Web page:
UIText takes the following attributes:
This defines which font should be used via a string argument. The fonts are defined in fontfamily.xml. The 'name' attribute for the different UIFontFamily elements in fontfamily.xml is how they are identified here. If this attribute is not set, then the text field will use the 'Default' font family defined in fontfamily.xml.
Which control should have focus if the user hits tab while editing this UIText field. It only really makes sense to put UIText field names as the arguments to this attribute, as focus doesn't have any significant meaning for any other type of UIObject. Note that the nextcontrol must be in the same UIScene as this text field.
Which control should have focus if the user hits shift+tab while editing this UIText field. It only really makes sense to put UIText field names as the arguments to this attribute, as focus doesn't have any significant meaning for any other type of UIObject. Note that the prevcontrol must be in the same UIScene as this text field.
This attribute can be used to limit what text the user can enter into this text field when editing it. By default, any input character is valid. It takes strings as its arguments. The following strings are handled:
alpha - Only letters can be entered in this field.
numeric - Only numbers can be entered in this field.
alphanumeric - Only letters and numbers can be entered in this field.
signed_numeric - Only numbers in this field, except the '-' character, which may only be entered at the front of the string.
This number limits the max number that a user can enter when editing this text field. It only means anything if the text field's filter is set to numeric or signed_numeric.
If this attribute is false, then any space characters will not be allowed in this field, including tabs or newlines. It defaults to false.
This attribute only means anything if the filter type is set to alpha or alphanumeric. It allows graphical punctuation characters to be entered in the text field. If no filter type is specified, then this attribute doesn't do anything. It defaults to false, so must be set to true if the intent is to allow users to enter punctuation style characters into this text field.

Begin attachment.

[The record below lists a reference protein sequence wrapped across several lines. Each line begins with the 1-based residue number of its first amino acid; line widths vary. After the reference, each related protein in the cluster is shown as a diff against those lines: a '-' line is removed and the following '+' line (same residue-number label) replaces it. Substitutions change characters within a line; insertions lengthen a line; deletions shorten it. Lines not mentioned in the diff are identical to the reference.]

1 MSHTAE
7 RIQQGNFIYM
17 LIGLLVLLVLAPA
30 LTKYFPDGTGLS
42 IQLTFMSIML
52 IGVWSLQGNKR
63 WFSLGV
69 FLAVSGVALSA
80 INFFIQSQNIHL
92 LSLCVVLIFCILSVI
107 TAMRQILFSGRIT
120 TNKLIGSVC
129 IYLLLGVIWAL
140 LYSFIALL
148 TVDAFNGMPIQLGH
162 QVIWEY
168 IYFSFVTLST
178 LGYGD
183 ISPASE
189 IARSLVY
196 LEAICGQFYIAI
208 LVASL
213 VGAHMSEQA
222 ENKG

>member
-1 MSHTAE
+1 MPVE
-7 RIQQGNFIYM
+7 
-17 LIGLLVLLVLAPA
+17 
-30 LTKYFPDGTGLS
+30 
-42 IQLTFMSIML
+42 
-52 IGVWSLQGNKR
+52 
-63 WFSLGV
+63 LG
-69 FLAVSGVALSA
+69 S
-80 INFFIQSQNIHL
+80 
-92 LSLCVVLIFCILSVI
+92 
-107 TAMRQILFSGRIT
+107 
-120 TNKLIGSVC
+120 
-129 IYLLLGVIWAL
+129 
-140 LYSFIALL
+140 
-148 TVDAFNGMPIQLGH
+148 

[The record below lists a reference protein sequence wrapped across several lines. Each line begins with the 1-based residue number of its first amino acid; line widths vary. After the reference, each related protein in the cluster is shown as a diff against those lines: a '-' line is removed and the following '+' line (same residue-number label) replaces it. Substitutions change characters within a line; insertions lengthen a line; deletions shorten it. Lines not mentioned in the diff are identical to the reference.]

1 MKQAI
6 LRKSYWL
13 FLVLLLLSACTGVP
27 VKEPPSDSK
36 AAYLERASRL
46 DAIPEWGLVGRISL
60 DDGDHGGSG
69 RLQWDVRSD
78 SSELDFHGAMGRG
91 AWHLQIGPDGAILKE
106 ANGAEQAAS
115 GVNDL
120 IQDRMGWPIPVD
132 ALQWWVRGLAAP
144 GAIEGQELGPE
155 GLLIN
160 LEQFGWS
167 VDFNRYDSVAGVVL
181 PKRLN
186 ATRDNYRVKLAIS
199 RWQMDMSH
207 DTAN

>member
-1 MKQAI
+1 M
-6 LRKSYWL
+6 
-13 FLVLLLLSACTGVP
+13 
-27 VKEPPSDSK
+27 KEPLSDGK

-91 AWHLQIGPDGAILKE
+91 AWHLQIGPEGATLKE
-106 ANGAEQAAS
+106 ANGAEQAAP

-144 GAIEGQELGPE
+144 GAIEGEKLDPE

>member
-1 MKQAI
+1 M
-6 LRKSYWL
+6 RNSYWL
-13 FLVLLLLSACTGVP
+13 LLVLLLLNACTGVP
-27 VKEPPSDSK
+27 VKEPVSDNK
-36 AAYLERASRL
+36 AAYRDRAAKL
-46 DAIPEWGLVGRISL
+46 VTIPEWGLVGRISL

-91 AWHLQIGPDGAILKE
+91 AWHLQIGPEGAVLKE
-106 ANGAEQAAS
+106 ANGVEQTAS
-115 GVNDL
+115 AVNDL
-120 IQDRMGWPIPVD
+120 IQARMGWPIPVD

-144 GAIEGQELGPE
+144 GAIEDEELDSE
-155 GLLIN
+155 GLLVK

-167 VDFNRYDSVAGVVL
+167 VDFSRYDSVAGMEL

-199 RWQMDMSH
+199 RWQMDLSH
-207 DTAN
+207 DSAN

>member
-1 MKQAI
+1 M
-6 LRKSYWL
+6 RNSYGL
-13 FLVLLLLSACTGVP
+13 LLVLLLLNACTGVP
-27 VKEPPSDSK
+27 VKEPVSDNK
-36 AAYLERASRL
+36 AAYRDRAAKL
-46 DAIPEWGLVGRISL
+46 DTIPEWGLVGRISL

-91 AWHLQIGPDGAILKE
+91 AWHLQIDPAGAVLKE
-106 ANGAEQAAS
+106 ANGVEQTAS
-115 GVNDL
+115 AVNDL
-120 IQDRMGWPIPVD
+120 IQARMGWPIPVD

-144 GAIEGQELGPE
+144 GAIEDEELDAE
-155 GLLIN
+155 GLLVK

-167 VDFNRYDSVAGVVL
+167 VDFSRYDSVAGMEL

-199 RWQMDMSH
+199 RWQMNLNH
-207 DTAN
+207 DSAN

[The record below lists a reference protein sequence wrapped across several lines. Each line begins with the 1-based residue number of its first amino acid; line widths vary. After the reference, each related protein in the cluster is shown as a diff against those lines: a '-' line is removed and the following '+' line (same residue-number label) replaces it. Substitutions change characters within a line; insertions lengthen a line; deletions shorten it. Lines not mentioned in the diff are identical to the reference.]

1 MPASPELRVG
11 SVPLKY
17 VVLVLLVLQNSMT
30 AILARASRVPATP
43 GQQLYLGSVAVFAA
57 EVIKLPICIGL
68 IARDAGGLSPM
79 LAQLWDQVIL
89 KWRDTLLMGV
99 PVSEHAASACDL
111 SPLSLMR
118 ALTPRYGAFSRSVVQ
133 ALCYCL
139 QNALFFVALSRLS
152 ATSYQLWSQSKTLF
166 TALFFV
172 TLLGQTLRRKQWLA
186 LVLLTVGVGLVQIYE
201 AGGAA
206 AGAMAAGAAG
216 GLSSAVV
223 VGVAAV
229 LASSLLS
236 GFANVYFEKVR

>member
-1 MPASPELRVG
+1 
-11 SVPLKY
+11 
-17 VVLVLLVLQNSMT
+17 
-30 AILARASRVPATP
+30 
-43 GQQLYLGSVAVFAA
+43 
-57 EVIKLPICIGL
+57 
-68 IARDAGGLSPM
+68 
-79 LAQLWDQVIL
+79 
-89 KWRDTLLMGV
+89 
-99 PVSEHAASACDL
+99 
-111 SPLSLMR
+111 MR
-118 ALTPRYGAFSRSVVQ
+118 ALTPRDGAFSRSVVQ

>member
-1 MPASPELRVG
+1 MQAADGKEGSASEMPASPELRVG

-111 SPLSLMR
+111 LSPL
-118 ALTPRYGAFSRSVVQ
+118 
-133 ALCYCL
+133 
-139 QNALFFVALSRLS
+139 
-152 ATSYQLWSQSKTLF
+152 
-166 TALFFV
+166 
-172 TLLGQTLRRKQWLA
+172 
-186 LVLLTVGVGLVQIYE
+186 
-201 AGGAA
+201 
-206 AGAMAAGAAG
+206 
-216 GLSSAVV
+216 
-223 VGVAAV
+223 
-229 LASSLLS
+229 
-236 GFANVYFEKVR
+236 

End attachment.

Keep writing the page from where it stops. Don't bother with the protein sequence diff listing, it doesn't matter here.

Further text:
Defaults to false. If set to true, then the characters in this string will be replaced with * marks when this text field gets rendered.
Defaults to false. If this attribute is set to true, then any string entered in this text field will be run through the built in swear-filter.
This is a modifier to the font that is being used. It takes a string or number as its argument. The following arguments are supported:
normal - Or style 1. This is defined by the UIFontNormal element in fontfamily.xml
bold - Or style 2. This is defined by the UIFontBold element in fontfamily.xml
italic - Or style 3. This is defined by the UIFontItalic element in fontfamily.xml
bolditalic - Or style 4. This is defined by the UIFontBoldItalic element in fontfamily.xml
This is the number of pixels to indent the first line of any text. It defaults to 0.
This is the number of pixels to indent all lines besides the first line in a multi-line text field. It defaults to 0.
This is how the text should be aligned in the text field. The following string arguments are handled: left, right, center. Defaults to left.
Defaults to false. If set true, then the text in this text field will hilight when moused over.
This is how the text should be aligned vertically within the text field. The following string arguments are handled: top, bottom, middle. Defaults to top.
This attribute is defunct and no longer does anything.
Defaults to false. If set to true, then the text field will extend its height downward as far as possible in order to contain the length of text within it. This is an old attribute and should be replaced by just setting the height of the text field to DYNAMIC.
This only means anything if the text field is a child element of a UIButton element. If left to the default of false, then this text field will become the normal text field that shows up in buttons. If set to true, it becomes Overlay Text. At this time, Overlay Text can only be manipulated by the engine.
Defaults to false. If set to true, then the user can edit the text within this text field by clicking it to place their cursor and typing like normal.
This attribute does nothing at this time.
The max number of lines this text field can contain. Setting this attribute to '1' will keep the engine from trying to break the text into multiple lines. Text that will not fit into the text field after the maximum number of lines has been reached will not get rendered. If not defined, the engine will try to wrap a string and fit it into the space available no matter what, which can sometimes result in no text at all appearing due to spacing errors.